“I’ll say playing in Nashville isn’t like playing anywhere else. Let’s say you’re playing in a room that fits about 100 people. They’ll have a lighting crew, two sound technicians and so on,” Quinlan explains. “On one level it’s cool that they are so professional, but on a small stage in a small venue on a Tuesday night it’s pretty annoying. It’s intimidating being a smaller act coming through. The room might be almost empty but they’ve got this full lighting rig.”
“One of the problems of having staffs like that is the cost, it means the band doesn’t get paid because they have to pay the lighting guys and sound technicians instead,” Martin says.
“It’s not even like that in LA,” Quinlan adds.
“It’s unavoidable in these heavy metropolitan areas. There are more ‘fashionable’ people. Your audience doesn’t care about what’s happening on the stage, they just want to be seen at the show. In Memphis you’re not going to go to a show just to be seen,” Martin says. “You’re going to go see your friends or to see the band. At the same time though it hinders our scene in Memphis because people here don’t go out just to go out, they really have to have a reason to get out of their houses. That why the music scene thrives in Nashville.”
The lack of a commercially successful music scene doesn’t stop the passion of Memphis musicians though. It pushes Memphians to make the most of what they do have. That is the soul of Memphis; perseverance.
This results in generational communities in the city, often starting in high school. Former band mates become engineers, venue owners, journalists and promoters. Leading to life-long relationships, both personal and professional.
“One thing that has impacted me a lot in Memphis is getting the most out of whatever you have. People in Memphis may only have a broken keyboard and a friend’s old amp, but they’ll find a way to use that as far as it can go,” Quinlan says. “Or if you only have Eric’s old Ford Explorer you will tour with it until it breaks down for the last time.”
“Because we’re in Memphis and the music industry for small acts doesn’t really exist at all anymore. You have to be independent and do almost everything yourselves. That’s why people in Spaceface have to wear so many different hats,” Martin says.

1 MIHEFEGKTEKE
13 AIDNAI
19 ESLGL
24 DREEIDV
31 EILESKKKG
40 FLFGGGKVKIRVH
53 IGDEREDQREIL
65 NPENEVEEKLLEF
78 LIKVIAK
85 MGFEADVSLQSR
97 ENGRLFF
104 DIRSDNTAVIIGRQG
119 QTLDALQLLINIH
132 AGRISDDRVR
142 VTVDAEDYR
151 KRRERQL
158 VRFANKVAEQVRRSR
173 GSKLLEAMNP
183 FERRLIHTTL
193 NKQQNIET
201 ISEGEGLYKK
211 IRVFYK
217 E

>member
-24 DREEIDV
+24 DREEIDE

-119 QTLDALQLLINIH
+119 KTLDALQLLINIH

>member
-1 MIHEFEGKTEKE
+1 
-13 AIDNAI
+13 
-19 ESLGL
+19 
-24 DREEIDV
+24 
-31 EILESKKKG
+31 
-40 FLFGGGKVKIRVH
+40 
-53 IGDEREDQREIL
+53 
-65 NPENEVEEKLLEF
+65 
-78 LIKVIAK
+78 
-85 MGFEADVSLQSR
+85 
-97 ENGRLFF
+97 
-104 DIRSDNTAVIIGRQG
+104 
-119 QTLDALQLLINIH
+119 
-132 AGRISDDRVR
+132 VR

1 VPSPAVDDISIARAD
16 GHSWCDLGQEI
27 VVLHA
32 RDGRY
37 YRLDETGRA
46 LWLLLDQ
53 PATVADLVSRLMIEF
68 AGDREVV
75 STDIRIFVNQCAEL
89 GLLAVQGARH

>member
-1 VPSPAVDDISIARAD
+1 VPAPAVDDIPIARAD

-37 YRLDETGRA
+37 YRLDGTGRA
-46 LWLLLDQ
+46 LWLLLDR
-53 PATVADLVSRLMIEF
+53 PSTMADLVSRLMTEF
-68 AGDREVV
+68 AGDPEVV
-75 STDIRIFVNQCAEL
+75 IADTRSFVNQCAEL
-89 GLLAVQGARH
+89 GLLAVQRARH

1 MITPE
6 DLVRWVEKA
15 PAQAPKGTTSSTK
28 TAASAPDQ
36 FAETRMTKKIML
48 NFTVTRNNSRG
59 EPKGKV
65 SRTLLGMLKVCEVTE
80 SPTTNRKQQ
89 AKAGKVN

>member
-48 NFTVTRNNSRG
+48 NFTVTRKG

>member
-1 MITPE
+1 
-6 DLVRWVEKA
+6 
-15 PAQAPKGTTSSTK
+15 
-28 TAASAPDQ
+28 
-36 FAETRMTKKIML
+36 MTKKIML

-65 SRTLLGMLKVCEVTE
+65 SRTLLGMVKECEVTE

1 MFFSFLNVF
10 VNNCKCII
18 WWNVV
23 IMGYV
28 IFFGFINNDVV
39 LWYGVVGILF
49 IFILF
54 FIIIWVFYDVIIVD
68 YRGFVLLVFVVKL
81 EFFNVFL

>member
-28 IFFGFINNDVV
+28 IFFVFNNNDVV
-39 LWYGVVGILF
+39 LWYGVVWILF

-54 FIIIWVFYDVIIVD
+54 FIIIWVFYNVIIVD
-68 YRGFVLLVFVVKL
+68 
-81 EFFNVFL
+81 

Martin deals with the band’s automotive and travel related issues. Quinlan and Ingalls manage the booking and set design. Strong serves as the bands financial officer. Armstrong is in charge of the band’s merchandise, even printing most of the shirts and posters himself.
However, there are more helping hands. Martin cites recording engineer Calvin Lauber as one of them.
“Calvin Lauber has engineered our stuff for years, and since we know Calvin we’ve gotten a practice space at Young Avenue Sound. You have to make these friendly connections in Memphis as opposed to professional one,” Martin explains. “Luckily people have room to grow here. Those friendly connections will grow into professional connections and lead to more connections.”
As far as the future of Spaceface, the group is currently working with Lauber on a new album, which should be released sometime in the near future. This is the first time Spaceface has written an album in the studio, something the group’s songwriters are excited for.
“Right now we’re in the position to be writing an album in the studio as opposed to writing in a practice room. When you write in a practice room, you practice it, play it live, and ultimately you record according to what you’ve been playing on stage for two years. You don’t really have the opportunity to hash out a lot of ideas. But this way, writing in the studio, you can build the songs from the ground up,” Martin explains. “I like pressing record and playing something I’ve never played before.”